We’ve collected 10 of our favorite letters to presidents over the years. Subjects range from friendly advice to 11-year-olds bragging about their March Madness skill. Photo courtesy of Sue Hughes/Unsplash. Composite by Coffee or Die Magazine.
Hundreds of letters from supportive and opposing constituents get sent to the president of the United States each year, and many of them ultimately end up in the National Archives. Regardless of politics, the White House encourages children and adults to share their thoughts and opinions with the Oval Office. Some of the remarkable letters show concern, send condolences, or gently rib a president for his sports choices, while others can induce laughter and tears.
We scoured the National Archives and picked 10 of the more remarkable letters ever sent to the president.
“Today my mother declared my bedroom a disaster area. I would like to request federal funds to hire a crew to clean up my room,” Andy Smith, from Irmo, South Carolina, wrote to President Ronald Reagan in 1984. Reagan denied his request, as the one who declares the area a disaster zone must be the one to request aid.
Young Fidel Castro had never seen an American greenback before, so he wrote President Franklin D. Roosevelt a letter to see whether the president would send him a $10 bill. “I am twelve years old. I am a boy but I think very much […] If you like, give me a ten dollars bill green american, in the letter, because never, I have not seen a ten dollars bill green american and I would like to have one of them.” He apologized for his broken English and congratulated FDR on his recent reelection.
In a letter to President Dwight D. Eisenhower, Linda Kelly, Sherry Bane, and Mickie Mattson share some thoughts about Army hair regulations. “My girlfriends and I are writting all the way from Montana. We think its bad enough to send Elvis Presley in the Army, but if you cut his side burns off we will just die! You don’t no how we fell about him, I really don’t see why you have to send him in the Army at all, but we beg you please please don’t give him a G.I. hair cut, oh please please don’t! If you do we will just about die!” The young women sign their letter as “Elvis Presley Lovers,” and write their rallying cry, “Presley Presley is our cry, P-R-E-S-L-E-Y!”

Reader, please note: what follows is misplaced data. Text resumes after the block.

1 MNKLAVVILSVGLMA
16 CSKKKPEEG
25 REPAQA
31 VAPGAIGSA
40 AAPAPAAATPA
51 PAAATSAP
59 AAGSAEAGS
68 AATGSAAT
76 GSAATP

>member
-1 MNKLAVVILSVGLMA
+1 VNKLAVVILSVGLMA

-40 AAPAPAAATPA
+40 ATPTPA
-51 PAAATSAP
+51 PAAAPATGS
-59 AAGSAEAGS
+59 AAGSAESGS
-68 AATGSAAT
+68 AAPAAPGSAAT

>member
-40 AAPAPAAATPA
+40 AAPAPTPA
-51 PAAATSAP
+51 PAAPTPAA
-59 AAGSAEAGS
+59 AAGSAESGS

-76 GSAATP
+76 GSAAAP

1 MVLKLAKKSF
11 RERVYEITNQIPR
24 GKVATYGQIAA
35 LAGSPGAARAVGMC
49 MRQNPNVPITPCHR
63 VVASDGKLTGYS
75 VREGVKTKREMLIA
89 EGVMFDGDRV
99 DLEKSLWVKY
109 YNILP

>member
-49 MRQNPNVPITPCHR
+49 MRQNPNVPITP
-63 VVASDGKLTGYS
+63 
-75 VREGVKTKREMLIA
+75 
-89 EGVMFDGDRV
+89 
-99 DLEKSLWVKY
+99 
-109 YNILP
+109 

John Beaulieu, a 13-year-old blind student, sent a letter in braille to President Dwight “Ike” Eisenhower with some tips for his upcoming reelection speech. “Vote for me, I will help you out. I will lower the prices and also your tax bill. I also will help the negroess so that they may go to school.”
Janelle Blackwell sent her concerns of Beatlemania to President Lyndon B. Johnson’s administration, begging them to allow the Beatles to tour the United States. She writes, “I and three other girls were so upset we couldn’t go to school today because of an article in the paper saying the Beatles can not return to the U.S. until the government gives their approval. […] You must all agree the teenagers of the U.S. want them back. Its none of my business but they’ve just got to return soon, please.”
“I hope you get a little rest. We love this house and this place and have had good weather. I would have stayed to greet you but I promised Johnny Cash that I would be on his show this week so I am off to Nashville,” the Rev. Dr. Billy Graham wrote to President Richard Nixon in 1971. Graham, one of the most influential Evangelical leaders of the 20th century, was a longtime friend of Nixon.
In her letter, Emilia, an 11-year-old from South Carolina, crows over President Barack Obama for his poor choice in NCAA draft picks. Obama apparently has terrible luck when picking NCAA brackets during March Madness.
Holding first lady Eleanor Roosevelt in such high esteem, Hans Habe, a lieutenant fighting in Italy during World War II, requested Mrs. Roosevelt be godmother to his newborn son. Though not technically to a president, it’s still one of our favorite letters.
Elvis Presley, after introducing himself, wrote in a letter how he could theoretically help President Richard Nixon: “I have no concern or motives other than helping the country out. So I wish not to be given a title or an appointed position, I can and will do more good if I were made a federal agent at large, and I will help out by doing it my way through my communications with peoples of all ages. First and foremost I am an entertainer but all I need is the federal credentials.” Presley wrote four more pages explaining where he is staying, and that “I will be here for as long as it takes to get the credentials of a federal agent.” You can read the entire six-page letter here.
Disappointed by President John F. Kennedy’s inability to look him in the eye, Jackie Robinson — civil rights advocate, Major League Baseball Hall of Famer, and Army veteran — admonished the president and gave him some advice for the future. Robinson also let the newly elected president know how hopeful he was for the upcoming administration.
Lauren Coontz is a former staff writer for Coffee or Die Magazine. Beaches are preferred, but Lauren calls the Rocky Mountains of Utah home. You can usually find her in an art museum, at an archaeology site, or checking out local nightlife like drag shows and cocktail bars (gin is key). A student of history, Lauren is an Army veteran who worked all over the world and loves to travel to see the old stuff the history books only give a sentence to. She likes medium roast coffee and sometimes, like a sinner, adds sweet cream to it.
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